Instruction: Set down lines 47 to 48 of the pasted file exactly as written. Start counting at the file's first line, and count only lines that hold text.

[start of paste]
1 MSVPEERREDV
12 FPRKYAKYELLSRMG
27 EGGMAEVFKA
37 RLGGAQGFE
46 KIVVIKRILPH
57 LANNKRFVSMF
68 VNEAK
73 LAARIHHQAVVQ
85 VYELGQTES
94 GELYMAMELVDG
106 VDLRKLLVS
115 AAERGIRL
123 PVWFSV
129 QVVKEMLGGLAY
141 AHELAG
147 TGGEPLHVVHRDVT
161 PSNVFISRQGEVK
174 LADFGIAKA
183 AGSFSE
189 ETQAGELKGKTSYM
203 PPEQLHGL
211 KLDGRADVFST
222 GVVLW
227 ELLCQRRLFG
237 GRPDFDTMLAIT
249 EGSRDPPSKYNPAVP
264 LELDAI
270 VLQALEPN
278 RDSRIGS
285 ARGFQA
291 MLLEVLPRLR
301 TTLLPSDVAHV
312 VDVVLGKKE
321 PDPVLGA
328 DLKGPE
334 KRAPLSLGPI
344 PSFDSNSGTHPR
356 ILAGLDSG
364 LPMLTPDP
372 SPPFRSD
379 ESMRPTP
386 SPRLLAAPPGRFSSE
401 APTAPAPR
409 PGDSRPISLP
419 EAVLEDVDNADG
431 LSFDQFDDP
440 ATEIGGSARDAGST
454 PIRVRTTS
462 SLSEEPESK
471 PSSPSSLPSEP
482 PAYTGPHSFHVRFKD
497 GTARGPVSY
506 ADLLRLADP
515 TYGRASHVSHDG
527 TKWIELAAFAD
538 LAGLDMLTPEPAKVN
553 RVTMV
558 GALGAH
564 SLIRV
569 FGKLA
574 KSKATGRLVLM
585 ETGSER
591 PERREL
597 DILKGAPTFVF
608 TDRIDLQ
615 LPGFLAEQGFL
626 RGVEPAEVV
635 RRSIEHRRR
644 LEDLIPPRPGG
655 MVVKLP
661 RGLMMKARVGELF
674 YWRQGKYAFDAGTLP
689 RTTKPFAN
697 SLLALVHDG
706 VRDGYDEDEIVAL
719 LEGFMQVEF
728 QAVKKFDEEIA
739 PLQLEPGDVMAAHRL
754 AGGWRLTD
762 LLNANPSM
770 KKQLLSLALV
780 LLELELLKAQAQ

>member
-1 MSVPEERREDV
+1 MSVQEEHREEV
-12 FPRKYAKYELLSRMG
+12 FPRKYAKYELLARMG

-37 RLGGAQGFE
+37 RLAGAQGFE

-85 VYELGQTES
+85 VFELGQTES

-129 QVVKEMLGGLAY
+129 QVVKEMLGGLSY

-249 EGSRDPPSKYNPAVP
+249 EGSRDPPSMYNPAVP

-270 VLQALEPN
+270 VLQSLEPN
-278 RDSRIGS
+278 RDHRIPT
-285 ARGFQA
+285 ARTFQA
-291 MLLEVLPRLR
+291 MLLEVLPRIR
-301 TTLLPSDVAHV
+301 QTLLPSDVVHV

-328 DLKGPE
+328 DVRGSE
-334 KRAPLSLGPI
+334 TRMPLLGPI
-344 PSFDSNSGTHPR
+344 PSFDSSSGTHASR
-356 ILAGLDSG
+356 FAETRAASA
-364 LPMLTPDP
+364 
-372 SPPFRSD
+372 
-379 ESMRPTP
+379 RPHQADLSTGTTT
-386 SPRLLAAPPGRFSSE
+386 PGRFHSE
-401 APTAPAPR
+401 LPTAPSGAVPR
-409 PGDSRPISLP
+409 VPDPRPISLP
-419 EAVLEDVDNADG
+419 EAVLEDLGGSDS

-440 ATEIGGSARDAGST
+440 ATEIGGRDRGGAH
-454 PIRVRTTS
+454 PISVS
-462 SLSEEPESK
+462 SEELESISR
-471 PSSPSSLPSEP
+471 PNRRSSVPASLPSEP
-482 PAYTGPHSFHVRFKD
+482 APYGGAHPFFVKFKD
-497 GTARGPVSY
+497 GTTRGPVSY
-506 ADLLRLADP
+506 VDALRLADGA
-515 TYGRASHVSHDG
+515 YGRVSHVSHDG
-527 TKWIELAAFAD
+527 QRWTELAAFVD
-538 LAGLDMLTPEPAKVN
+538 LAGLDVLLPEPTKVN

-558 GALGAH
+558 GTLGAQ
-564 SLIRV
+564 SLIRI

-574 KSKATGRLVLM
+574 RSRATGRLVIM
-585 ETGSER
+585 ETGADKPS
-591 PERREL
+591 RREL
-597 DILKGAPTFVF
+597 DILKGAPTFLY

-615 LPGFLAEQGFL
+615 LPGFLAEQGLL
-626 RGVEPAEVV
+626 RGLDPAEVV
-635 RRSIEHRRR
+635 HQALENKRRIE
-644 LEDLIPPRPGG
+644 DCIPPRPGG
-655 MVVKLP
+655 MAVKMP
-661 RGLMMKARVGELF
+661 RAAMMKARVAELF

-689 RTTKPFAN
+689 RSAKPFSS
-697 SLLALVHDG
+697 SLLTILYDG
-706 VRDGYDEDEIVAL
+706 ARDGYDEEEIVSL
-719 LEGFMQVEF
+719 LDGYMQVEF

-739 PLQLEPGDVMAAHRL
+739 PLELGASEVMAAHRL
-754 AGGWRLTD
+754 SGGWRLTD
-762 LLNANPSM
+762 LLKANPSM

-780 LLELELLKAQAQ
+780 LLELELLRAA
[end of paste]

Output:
440 ATEIGGSARDAGST
454 PIRVRTTS